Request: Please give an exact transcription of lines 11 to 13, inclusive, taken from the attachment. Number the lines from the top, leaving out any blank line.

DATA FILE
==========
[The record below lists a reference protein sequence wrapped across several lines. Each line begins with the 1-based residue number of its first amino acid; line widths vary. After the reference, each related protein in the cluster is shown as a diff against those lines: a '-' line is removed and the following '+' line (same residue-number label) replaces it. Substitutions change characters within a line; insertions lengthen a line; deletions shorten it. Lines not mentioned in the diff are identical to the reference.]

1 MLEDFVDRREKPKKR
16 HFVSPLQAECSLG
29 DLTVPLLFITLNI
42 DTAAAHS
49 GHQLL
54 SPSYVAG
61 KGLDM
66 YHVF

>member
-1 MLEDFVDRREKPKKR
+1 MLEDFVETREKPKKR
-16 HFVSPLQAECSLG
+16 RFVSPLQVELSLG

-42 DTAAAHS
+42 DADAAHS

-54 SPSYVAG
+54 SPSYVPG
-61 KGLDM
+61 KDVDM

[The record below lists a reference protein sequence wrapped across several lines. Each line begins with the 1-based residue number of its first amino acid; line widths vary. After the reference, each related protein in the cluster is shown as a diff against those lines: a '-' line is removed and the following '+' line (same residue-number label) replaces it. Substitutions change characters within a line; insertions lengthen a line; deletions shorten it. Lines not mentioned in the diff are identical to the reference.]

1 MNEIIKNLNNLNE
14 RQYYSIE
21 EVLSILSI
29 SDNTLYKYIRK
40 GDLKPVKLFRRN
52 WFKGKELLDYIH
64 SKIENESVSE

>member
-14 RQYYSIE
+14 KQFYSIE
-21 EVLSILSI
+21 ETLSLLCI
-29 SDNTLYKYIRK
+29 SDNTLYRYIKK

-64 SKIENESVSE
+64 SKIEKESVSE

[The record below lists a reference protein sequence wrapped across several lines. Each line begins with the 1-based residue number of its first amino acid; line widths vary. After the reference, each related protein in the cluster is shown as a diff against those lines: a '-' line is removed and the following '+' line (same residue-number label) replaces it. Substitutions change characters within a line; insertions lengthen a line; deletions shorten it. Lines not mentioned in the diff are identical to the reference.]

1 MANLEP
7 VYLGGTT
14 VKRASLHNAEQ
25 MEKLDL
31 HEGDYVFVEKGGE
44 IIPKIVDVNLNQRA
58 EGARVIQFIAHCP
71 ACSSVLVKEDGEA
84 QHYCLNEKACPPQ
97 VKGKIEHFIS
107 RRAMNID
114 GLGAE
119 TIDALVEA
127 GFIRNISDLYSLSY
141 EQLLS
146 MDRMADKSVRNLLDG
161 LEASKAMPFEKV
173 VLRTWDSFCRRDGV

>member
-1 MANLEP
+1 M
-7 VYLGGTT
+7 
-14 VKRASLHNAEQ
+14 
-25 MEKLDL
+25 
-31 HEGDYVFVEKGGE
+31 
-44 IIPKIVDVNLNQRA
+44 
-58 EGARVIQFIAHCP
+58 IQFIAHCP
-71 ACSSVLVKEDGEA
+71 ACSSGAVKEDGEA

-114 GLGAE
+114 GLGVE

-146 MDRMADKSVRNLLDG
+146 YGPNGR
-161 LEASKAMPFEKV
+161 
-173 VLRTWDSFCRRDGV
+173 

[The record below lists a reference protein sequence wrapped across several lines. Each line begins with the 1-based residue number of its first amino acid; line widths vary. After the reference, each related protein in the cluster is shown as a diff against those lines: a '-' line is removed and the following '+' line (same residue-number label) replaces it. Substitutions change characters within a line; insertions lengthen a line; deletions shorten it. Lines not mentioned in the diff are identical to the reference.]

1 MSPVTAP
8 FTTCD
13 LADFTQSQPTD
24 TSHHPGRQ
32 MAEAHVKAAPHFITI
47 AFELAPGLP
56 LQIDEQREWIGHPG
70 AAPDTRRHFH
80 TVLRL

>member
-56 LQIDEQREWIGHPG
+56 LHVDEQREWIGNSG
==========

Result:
-1 MLEDFVDRREKPKKR
+1 MLEDFVETREKPKKR
-16 HFVSPLQAECSLG